Memes: where innuendos, sarcasm and politics meets social media

Our addiction to social media sites such as Facebook and apps like Snapchat means that we have now taken the creation of memes to a more personal level.

If you scroll far enough down your Facebook newsfeed, one thing you may have noticed is the sudden over-population of memes. ‘Memes’ are essentially vividly captioned images, videos or GIFs that get posted and shared around the internet. But they are not to be underestimated given they have the ability to infect social media sites. Unsurprisingly, they are now mostly created by creative teenagers and twenty-somethings with contrarian views, some free time on their hands, and an awesome sense of humour.

The word ‘meme’ was coined by the English evolutionary biologist Richard Dawkins. In Greek, it means “imitated thing”, and he defined the term to explain the way that cultural information spreads – though he probably did not expect that people would hijack his term ‘meme’ and use it in the context of the internet.

The word ‘meme’ was coined by the English evolutionary biologist Richard Dawkins.

Memes are highly targeted and are spread about social media by those who appreciate their content. They tend to focus on clever observations on human behaviour, or are simply just a play on words. Concepts that eventually become memes usually start out as an inside joke that you and your friends perhaps thought was quite funny, ironic or something that most would consider to be awkward.

Nonetheless, memes now explore our society’s ability to evolve and mutate an existing idea whilst uniting a large majority of us once we become familiar with that theme. With #savage adding to the memes of our nation’s favourite, Mary Berry of The Great British Bake Off stunning the UK into awkward silences with contagiously funny innuendos. Our world has been taken over by our love for memes.

If done properly, memes can also serve as an excellent marketing tool, like the video with Evian babies dancing.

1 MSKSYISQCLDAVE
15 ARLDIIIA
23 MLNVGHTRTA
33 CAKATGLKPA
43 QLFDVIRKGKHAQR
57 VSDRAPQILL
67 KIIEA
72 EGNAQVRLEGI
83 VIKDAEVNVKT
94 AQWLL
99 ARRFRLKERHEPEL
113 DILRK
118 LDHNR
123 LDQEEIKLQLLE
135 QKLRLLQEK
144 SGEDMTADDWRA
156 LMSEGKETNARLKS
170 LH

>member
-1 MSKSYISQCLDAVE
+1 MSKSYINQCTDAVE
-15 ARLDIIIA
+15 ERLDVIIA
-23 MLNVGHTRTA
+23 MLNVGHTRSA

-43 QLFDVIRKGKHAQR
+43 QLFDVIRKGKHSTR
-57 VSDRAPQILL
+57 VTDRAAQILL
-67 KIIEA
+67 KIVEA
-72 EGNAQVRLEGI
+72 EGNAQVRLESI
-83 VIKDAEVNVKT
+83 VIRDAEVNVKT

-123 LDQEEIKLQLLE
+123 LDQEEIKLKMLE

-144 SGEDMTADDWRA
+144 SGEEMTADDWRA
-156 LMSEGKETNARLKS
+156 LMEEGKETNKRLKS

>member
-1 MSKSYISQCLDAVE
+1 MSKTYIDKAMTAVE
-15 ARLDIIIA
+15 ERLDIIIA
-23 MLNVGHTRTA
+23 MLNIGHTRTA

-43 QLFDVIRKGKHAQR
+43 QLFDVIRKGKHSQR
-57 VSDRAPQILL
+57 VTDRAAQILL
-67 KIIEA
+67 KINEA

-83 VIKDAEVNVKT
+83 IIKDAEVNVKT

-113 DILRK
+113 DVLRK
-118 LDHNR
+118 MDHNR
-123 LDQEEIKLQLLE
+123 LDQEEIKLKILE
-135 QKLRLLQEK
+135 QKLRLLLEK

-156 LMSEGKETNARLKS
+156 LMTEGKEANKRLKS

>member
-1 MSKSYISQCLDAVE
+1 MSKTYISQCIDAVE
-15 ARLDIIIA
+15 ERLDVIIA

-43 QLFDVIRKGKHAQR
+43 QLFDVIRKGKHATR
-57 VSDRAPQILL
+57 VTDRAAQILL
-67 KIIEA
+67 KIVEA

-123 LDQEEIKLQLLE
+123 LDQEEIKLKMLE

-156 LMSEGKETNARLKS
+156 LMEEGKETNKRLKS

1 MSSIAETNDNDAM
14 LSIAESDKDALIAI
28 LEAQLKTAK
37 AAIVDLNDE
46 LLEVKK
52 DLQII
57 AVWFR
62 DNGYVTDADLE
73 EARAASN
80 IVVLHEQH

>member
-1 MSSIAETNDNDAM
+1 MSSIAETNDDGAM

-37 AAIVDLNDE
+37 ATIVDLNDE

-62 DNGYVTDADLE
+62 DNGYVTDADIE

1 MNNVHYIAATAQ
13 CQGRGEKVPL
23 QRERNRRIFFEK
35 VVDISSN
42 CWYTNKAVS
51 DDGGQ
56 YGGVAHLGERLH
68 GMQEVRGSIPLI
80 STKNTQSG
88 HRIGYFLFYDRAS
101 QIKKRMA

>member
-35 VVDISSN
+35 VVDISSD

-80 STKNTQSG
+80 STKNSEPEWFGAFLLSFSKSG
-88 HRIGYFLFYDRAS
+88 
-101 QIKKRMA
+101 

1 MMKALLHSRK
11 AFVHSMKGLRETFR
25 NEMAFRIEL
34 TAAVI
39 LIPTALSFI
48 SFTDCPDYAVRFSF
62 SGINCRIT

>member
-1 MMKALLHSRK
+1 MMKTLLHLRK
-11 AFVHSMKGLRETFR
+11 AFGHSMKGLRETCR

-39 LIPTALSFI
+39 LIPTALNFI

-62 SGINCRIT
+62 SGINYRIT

Most of us remember the sudden ‘planking’ sensation that took over the internet. People across the world posted both edited and unedited photos of them essentially lying down in the strangest of places. With individuals of all ages and backgrounds planking on toilets, at the top of the stairs and on sides of buildings, it was a concept that took the internet by storm – despite the many accidents and issues it caused.

Other recognisable memes also include ‘trollface’, ‘LOL guy’, the ‘Y u no…’ cartoon, ‘Cereal Guy’ and many others. Don’t even get me started on the countless Harambe memes there are. If done properly, memes can also serve as an excellent marketing tool, like the video with Evian babies dancing. So, as more millennials use the internet, the bigger and better a meme can get. There are now even scientists who are looking into the science behind the success of memes.

A few years ago, when it was announced that DiCaprio had failed to win an Oscar after five nominations, the internet rooted endlessly for the Titanic heart-throb, with hundreds of memes being created in his honour, from ‘27 nominations’ (after the 2008 movie 27 Dresses) to a shot of DiCaprio alongside a ‘There’s always next year…and the next year…and the years after that’ caption.

Memes can also provide us with the opportunity to reminisce and re-engage with our childhood; from Snow White’s ‘I had an apple before Steve Jobs’ to Ariel’s ‘Don’t call me Ariel, my name is Helvetica’ memes.

It is not just celebrities and internet personalities that are bombarded with a sudden influx of highly inspiring and creative memes being made about them; Keele University’s Official Freshers’ Facebook page most recently saw a number of students getting involved in the discussion of the rebranding of the Keele University logo, which in turn saw students from all years pull out all the stops to create the best and fully representative memes addressing such changes to the logo.

Our addiction to social media sites such as Facebook and apps like Snapchat means that we have now taken the creation of memes to a more personal level. Owing to most mobiles being camera phones, you yourself could end up becoming the face of a very popular internet meme.

Memes grab our attention. Memes cannot be ignored.

As a social media driven generation, we have sat many an hour at our laptops, constantly tagging our closest friends into a continuous stream of memes. Most memes will undoubtedly have an element of humour, but there is also a fair share of memes out there that have underlying and deep concepts behind them too. Memes grab our attention. Memes cannot be ignored. This cultural phenomenon feeds on our addiction to share what we have seen online amongst our friendship groups and they even have the capacity to spur and start endless Facebook, Reddit, 4chan and Twitter debates within the political minds of our generation. The run up to the US Presidential Elections notably opened more doors than ever to the creation of the world’s most political memes.

Has it become an addiction?

On the whole, memes have become so relevant in shaping popular culture. Has it become an addiction? Perhaps. But memes have definitely become a huge part of how we entertain ourselves in our modern lives, and as more people catch onto the meme train, the more original and unprecedented that memes will become.

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